We sit in the garden of the Salam school in the city of Reyhanli, at the Turkey-Syria border. The wind ruffles the olive trees, and from the corner of my eye I see the school's pet ducks and rabbits basking in the afternoon sun. This is the setting of Karam's journalism class. Twenty-two girls, all in headscarves, sit on plastic chairs arranged in a semi-circle around a whiteboard and two Karam mentors. Both mentors are accomplished journalists. Both are Syrians who, like their students, do not know when, if ever, they can return home.
Hala Droubi, a pretty young woman with blonde streaks in her hair, is a former New York Times reporter with a Masters in journalism from Columbia. She asks the students what they learned in yesterday's class about the five questions each news piece should cover. Hala's teaching partner, a correspondent for the Arabic television station "The Orient" named Kinda Kawas, writes the answers on the whiteboard. Her eyes blinking in the bright sun, she writes "Why; Who; Why; Where; How."
Three boys begin chasing one of the rabbits as Hala and Kinda move on to discussing the significance of objectivity in reporting. They proceed to teach their students that their credibility as would-be journalists hinges on their neutrality.
"Even if you are covering the revolution," says Kinda, pulling back her striking dark hair.
Hala adds, "Or if you're writing about someone killed for the revolution, you may not say they were 'martyred.' You must use the word 'killed.'" Her voice is tender. Mindful that every girl sitting before her is a traumatized war victim who has buried her father, seen her brother amputated, or wrapped her baby sister in a blanket and carried her for hours on end across the border ... for the very revolution she is being taught to treat with emotional non-involvement.
If only these instructors could set up an objectivity workshop for some of the mass media in the United States, it would change the world.
To my right, I see the boys have given up on catching that rabbit. He is just too fast. The ducks seem undisturbed by the commotion.
The speed of rabbits in this region has inspired one of the greatest stories of humanitarian triumph I have ever heard. A suburb of the Syrian capital Damascus, the city of Douma, has been besieged by the Syrian army for more than a year. Not only are the citizens subjected to constant shelling, but the Syrian army has blockaded the city, preventing not only anyone from leaving but also the entry of all humanitarian aid. Warlords and armed groups have taken control of supply stores. Douma's men, women and children are being intentionally starved to death as the battle for their city rages on.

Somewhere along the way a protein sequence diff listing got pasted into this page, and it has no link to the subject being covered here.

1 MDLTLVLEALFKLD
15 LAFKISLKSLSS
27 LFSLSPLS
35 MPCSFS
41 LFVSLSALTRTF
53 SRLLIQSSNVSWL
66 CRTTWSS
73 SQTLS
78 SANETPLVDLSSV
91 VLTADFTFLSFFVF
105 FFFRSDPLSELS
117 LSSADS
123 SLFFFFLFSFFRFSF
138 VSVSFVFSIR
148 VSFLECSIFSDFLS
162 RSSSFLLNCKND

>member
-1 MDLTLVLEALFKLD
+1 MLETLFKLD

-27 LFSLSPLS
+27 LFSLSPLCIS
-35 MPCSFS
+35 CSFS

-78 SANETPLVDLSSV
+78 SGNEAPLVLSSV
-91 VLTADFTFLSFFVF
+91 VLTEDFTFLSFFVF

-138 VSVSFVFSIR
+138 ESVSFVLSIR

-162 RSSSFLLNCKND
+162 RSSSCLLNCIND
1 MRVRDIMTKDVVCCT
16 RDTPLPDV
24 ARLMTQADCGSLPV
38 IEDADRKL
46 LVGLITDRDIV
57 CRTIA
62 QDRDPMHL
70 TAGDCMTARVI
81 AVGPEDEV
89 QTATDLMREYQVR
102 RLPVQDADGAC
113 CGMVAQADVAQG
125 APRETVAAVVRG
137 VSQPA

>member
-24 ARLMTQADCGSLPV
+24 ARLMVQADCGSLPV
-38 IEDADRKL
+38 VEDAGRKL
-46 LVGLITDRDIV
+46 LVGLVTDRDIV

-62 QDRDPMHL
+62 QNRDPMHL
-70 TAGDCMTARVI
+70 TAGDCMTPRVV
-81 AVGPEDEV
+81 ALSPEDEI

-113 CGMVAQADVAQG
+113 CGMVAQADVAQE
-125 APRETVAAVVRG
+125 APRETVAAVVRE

As Syrians tell the story, a few months ago aid workers devised an ingenious plan to unleash hundreds of rabbits into Douma. They believed that the rabbits would hop and dart their way past the soldiers, make their way into town, and serve as a source of food. Those rabbits not immediately consumed could even breed. I could not find independent written verification for this story, but multiple Syrians swear to its veracity and further insist that the plan actually worked. Indeed, the people of Douma are managing, somehow, to survive.
Back at the Salam school, it is the morning after Hala and Kinda's objectivity lesson. The school is filled with that morning's elementary school-aged children. Hala talks with Rahaf, a nine-year-old blonde with a pink button-down sweater. Hala asks Rahaf what she cherishes most in life.
"I love ducks," Rahaf says, tears gathering in her green eyes over the idea of people eating her beloved ducks. "I want to save them all!"
To Rahaf, eating cute animals is a tragedy. She, who is yet too young to process the carnage of war, does not fully grasp the horrors of a people so starved that they resort to eating fluffy creatures. In a few years, Rahaf's mind will grasp not only the full landscape of the terror that now surrounds her, but also the depths of her people's courage and resiliency. Just as the minds of the teens who attend Karam's journalism workshop thus understand. The very teens to whom Hala and Kinda preach neutrality. To describe the task ahead of them all as "challenging" could not be a greater understatement.
Yet, their class moves on to its next session.
And every seat is full.
To be continued...
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Shermin Kruse is the author of Butterfly Stitching.